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Amazon and eBay Thrive on Cyber Monday


At second glance, the holiday retail numbers aren't so bleak, online or in the real world.

Before freaking out over the crummy numbers from Black Friday store sales, take a look at the much more positive preliminary numbers from holiday sales over the Internet.

For that matter, a closer look at the overall sales numbers, online and offline, suggest that the predictions of a poor holiday season are at least premature if not plain wrong.

Seen overall, the latest reports bear out the prediction that holiday season sales this year will demonstrate that American consumer habits have become truely hybrid -- split between Internet and brick-and-mortar shopping, and aided by the use of mobile devices.

First the bad news: Black Friday in stores was a bust compared to past years. Early numbers from ShopperTrak indicated that traffic at stores Friday fell 11.4% and revenue plunged 13.2% compared with 2012 figures.

But consider this: Black Friday sales at online department store sites grew by 61.4% over 2012, with the percentage of mobile sales growing by 46.4%, according to the IBM Digital Analytics Benchmark. The average order value was $146.84, an increase of 15% over last year.

A record also was set on Thanksgiving Day, with overall online sales up 19.7% year-over-year.

The IBM report is based on data from 800 US retail websites.

At 3 p.m. ET on Monday, IBM followed up with a report that Cyber Monday online sales increased 19% compared with last year.

Another report, from e-commerce marketing firm ChannelAdvisor, said Monday that same-store sales are on track to increase more than 30% compared to last year. That's based on sales numbers from midnight to 10:30 a.m.

By 6 p.m. on Cyber Monday, the numbers were looking particularly good for Amazon (NASDAQ:AMZN), up 44.3% year-over-year, and eBay (NASDAQ:EBAY), up 32.1%, according to ChannelAdvisor.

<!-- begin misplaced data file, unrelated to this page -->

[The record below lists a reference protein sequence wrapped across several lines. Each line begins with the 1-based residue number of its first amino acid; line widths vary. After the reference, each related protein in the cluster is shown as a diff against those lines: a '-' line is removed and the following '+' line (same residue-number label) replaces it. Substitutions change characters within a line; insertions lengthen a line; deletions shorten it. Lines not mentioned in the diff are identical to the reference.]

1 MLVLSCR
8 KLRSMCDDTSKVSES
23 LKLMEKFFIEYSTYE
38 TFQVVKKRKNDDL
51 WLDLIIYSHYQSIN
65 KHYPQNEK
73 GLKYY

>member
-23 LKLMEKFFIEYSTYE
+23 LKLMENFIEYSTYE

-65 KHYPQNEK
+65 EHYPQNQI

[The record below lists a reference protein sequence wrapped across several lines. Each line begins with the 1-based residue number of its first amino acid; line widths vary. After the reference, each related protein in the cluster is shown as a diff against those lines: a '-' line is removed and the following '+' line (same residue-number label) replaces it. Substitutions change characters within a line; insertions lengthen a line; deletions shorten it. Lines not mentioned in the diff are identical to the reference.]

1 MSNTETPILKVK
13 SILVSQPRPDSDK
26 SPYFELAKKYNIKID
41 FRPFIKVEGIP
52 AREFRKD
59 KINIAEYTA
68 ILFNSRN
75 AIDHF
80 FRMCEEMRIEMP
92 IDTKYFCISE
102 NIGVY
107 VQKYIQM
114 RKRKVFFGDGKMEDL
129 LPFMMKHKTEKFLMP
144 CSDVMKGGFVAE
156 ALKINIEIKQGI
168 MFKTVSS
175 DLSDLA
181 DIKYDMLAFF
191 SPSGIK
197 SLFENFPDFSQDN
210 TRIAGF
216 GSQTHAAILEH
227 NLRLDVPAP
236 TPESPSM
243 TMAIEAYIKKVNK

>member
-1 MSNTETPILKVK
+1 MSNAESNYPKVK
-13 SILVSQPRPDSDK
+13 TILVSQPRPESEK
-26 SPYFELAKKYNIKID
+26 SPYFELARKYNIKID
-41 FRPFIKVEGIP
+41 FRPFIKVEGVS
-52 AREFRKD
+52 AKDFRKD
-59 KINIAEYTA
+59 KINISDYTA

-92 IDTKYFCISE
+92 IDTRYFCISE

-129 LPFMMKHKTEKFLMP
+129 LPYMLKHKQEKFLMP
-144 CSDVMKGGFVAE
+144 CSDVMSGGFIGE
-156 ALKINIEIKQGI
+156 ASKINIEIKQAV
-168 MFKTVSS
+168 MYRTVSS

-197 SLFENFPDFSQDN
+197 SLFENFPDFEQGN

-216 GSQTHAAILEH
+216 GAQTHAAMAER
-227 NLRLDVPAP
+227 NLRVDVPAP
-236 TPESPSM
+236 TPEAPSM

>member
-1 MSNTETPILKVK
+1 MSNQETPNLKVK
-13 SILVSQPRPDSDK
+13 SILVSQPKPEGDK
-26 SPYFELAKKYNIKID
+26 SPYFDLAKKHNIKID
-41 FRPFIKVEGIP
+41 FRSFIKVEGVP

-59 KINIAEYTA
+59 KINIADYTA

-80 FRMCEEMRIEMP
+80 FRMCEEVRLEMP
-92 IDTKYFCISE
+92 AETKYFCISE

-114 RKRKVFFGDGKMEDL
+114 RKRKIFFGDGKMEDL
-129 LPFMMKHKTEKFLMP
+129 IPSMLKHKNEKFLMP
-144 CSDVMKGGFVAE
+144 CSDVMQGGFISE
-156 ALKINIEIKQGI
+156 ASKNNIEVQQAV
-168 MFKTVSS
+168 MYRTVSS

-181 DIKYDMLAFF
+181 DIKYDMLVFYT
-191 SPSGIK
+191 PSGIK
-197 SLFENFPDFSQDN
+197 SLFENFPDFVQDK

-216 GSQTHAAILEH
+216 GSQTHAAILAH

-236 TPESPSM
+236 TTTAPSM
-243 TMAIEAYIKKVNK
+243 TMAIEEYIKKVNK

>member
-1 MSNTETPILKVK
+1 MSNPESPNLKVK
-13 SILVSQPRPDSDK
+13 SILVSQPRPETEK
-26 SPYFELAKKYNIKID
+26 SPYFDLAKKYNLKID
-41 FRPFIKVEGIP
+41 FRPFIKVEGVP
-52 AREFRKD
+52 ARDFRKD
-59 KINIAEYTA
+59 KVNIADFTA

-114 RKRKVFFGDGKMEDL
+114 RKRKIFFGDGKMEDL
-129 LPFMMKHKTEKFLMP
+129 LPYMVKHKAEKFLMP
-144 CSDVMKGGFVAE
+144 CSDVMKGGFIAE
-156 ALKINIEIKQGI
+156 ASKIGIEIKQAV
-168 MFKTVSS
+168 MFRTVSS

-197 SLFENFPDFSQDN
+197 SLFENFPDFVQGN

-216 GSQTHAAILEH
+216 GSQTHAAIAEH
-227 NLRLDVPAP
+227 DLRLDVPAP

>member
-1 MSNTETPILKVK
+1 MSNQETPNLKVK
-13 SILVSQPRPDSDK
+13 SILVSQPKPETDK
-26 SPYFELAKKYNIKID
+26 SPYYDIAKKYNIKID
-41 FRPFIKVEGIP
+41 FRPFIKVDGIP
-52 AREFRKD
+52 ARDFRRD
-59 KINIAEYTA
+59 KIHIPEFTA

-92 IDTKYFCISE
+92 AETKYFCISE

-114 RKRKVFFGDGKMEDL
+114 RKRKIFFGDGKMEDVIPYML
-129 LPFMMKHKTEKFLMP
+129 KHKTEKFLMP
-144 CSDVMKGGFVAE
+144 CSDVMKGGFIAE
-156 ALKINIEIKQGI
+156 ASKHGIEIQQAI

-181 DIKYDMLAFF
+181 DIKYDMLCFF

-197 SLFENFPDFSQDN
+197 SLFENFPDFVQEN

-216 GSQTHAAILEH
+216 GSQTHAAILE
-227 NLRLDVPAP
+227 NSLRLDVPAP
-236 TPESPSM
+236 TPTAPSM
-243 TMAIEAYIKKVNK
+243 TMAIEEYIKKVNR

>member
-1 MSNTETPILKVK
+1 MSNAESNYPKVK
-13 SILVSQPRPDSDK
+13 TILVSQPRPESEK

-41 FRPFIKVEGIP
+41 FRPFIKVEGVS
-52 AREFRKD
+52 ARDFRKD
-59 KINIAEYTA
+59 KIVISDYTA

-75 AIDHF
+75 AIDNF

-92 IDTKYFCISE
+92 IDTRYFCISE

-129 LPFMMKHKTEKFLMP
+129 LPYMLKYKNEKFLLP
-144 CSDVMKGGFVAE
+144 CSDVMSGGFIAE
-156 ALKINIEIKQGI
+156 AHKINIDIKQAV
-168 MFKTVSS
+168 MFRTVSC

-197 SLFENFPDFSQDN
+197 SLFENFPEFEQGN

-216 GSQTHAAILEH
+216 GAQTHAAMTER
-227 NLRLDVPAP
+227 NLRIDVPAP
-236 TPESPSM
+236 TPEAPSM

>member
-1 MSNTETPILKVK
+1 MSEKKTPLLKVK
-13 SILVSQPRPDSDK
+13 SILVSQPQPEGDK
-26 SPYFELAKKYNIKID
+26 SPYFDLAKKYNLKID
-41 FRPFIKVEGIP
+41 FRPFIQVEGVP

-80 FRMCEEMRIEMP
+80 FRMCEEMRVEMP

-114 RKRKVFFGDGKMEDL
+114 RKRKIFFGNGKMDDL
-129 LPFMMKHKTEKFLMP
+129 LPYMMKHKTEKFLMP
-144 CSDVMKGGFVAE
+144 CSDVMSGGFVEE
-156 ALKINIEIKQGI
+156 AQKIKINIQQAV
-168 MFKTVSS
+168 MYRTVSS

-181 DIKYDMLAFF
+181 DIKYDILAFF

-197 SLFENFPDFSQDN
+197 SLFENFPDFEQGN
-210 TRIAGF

In yet another tally, the Web analytics company ComScore said e-commerce sales on Thanksgiving and Black Friday rose 17.3% on Thanksgiving and Black Friday combined. That topped its own forecast for 16% growth.

The upbeat news from the online world may not entirely cancel out the down notes from the brick-and-mortar stores, but at the very least it suggests that it's too early for the gloom-meisters to write off the whole season, as some were ready to do before the weekend was over.

Their prognostications were based on a preliminary report on sales over the weekend of the holiday now known this year as Thanksgivikkah for its rare alignment of Thanksgiving Day and the start of Hanukkah. (This bit of sacrilege can be blamed on Instagram, which used the term, if it didn't originate it, in a blog brag about record postings on that date.)

The headline was that Black Friday sales dipped for the first time in four years.

In addition, purchases made in stores and online combined between Thanksgiving Day and Sunday fell 2.9% from 2012, to $57.4 billion, according to a survey from the National Retail Foundation.

Some pundits were quick to point to stagnant wages and general consumer malaise for the poor showing.

But many major chain stores, including Macy's (NYSE:M) and Best Buy (NYSE:BBY) opened their doors on Thanksgiving, some for the first time this year. Some of the most avid shoppers had been and gone by the time the traffic-counters started counting at midnight.

These and other retailers have been promoting their holiday offerings earlier than ever this year. Moreover, all of the big retailers were discounting heavily and promoting bargains even more aggressively than in the past -- a good way to increase foot traffic but decrease revenue.

How avid were those early-bird shoppers? Well, they bought 1.4 million tablet computers at Wal-Mart (NYSE:WMT) stores alone, according to an economist at the Consumer Electronics Association.

The tablet computer is the most popular consumer electronics gift overall so far in the season, the association said, with 29% of electronics buyers choosing one. It did not break down sales by brands.

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